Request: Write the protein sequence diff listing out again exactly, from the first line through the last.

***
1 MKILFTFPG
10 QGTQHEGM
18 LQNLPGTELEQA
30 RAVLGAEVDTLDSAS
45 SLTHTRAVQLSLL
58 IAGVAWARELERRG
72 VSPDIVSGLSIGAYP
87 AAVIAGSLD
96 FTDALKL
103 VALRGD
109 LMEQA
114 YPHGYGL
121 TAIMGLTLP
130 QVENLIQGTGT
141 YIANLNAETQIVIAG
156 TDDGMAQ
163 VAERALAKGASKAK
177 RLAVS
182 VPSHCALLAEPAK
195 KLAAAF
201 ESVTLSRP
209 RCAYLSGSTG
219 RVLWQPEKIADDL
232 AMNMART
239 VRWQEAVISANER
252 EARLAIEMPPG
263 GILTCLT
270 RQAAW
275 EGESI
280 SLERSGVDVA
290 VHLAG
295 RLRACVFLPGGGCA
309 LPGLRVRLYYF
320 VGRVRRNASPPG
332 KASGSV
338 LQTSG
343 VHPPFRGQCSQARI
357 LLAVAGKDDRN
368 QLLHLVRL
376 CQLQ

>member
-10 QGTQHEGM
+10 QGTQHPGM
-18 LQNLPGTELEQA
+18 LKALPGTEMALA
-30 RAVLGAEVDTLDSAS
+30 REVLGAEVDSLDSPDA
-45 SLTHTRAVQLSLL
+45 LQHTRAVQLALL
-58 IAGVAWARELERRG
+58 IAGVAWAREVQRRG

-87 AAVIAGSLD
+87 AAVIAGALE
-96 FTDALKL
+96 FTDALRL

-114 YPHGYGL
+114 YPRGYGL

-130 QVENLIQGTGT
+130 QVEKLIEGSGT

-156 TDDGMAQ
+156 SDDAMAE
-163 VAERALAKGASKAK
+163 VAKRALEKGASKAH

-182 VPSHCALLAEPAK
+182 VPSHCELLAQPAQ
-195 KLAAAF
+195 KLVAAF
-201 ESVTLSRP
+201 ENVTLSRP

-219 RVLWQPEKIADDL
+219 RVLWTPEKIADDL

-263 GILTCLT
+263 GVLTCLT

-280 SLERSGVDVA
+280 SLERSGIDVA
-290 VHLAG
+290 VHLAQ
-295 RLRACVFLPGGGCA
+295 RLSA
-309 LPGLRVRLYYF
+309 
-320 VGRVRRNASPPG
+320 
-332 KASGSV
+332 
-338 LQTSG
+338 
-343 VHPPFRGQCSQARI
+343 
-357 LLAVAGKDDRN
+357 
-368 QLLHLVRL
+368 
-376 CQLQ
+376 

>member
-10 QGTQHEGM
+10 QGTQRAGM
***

1 MKILFTFPG
10 QGTQHEGM
18 LQNLPGTELEQA
30 RAVLGAEVDTLDSAS
45 SLTHTRAVQLSLL
58 IAGVAWARELERRG
72 VSPDIVSGLSIGAYP
87 AAVIAGSLD
96 FTDALKL
103 VALRGD
109 LMEQA
114 YPHGYGL
121 TAIMGLTLP
130 QVENLIQGTGT
141 YIANLNAETQIVIAG
156 TDDGMAQ
163 VAERALAKGASKAK
177 RLAVS
182 VPSHCALLAEPAK
195 KLAAAF
201 ESVTLSRP
209 RCAYLSGSTG
219 RVLWQPEKIADDL
232 AMNMART
239 VRWQEAVISANER
252 EARLAIEMPPG
263 GILTCLT
270 RQAAW
275 EGESI
280 SLERSGVDVA
290 VHLAG
295 RLRACVFLPGGGCA
309 LPGLRVRLYYF
320 VGRVRRNASPPG
332 KASGSV
338 LQTSG
343 VHPPFRGQCSQARI
357 LLAVAGKDDRN
368 QLLHLVRL
376 CQLQ

>member
-10 QGTQHEGM
+10 QGTQHPGM
-18 LQNLPGTELEQA
+18 LKALPGTEMALA
-30 RAVLGAEVDTLDSAS
+30 REVLGAEVDSLDSPDA
-45 SLTHTRAVQLSLL
+45 LQHTRAVQLALL
-58 IAGVAWARELERRG
+58 IAGVAWAREVQRRG

-87 AAVIAGSLD
+87 AAVIAGALE
-96 FTDALKL
+96 FTDALRL

-114 YPHGYGL
+114 YPRGYGL

-130 QVENLIQGTGT
+130 QVEKLIEGSGT

-156 TDDGMAQ
+156 SDDAMAE
-163 VAERALAKGASKAK
+163 VAKRALEKGASKAH

-182 VPSHCALLAEPAK
+182 VPSHCELLAQPAQ
-195 KLAAAF
+195 KLVAAF
-201 ESVTLSRP
+201 ENVTLSRP

-219 RVLWQPEKIADDL
+219 RVLWTPEKIADDL

-263 GILTCLT
+263 GVLTCLT

-280 SLERSGVDVA
+280 SLERSGIDVA
-290 VHLAG
+290 VHLAQ
-295 RLRACVFLPGGGCA
+295 RLSA
-309 LPGLRVRLYYF
+309 
-320 VGRVRRNASPPG
+320 
-332 KASGSV
+332 
-338 LQTSG
+338 
-343 VHPPFRGQCSQARI
+343 
-357 LLAVAGKDDRN
+357 
-368 QLLHLVRL
+368 
-376 CQLQ
+376 

>member
-10 QGTQHEGM
+10 QGTQRAGM